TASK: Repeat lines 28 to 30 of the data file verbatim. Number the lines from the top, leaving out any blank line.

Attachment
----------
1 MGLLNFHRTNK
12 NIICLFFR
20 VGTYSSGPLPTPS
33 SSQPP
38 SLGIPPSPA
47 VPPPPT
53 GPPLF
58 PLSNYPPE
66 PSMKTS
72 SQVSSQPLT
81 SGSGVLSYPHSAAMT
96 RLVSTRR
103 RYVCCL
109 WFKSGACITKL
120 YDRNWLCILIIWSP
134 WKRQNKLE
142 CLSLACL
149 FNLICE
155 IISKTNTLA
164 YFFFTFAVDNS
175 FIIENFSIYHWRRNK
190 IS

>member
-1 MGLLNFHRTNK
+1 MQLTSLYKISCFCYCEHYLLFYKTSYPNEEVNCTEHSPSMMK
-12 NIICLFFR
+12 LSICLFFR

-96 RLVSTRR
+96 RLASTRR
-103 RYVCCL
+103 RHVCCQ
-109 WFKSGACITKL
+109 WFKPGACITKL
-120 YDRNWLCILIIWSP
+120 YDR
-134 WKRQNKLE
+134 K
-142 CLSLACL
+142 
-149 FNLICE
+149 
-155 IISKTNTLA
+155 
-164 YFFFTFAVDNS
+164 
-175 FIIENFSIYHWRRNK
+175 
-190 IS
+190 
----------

-96 RLVSTRR
+96 RLASTRR
-103 RYVCCL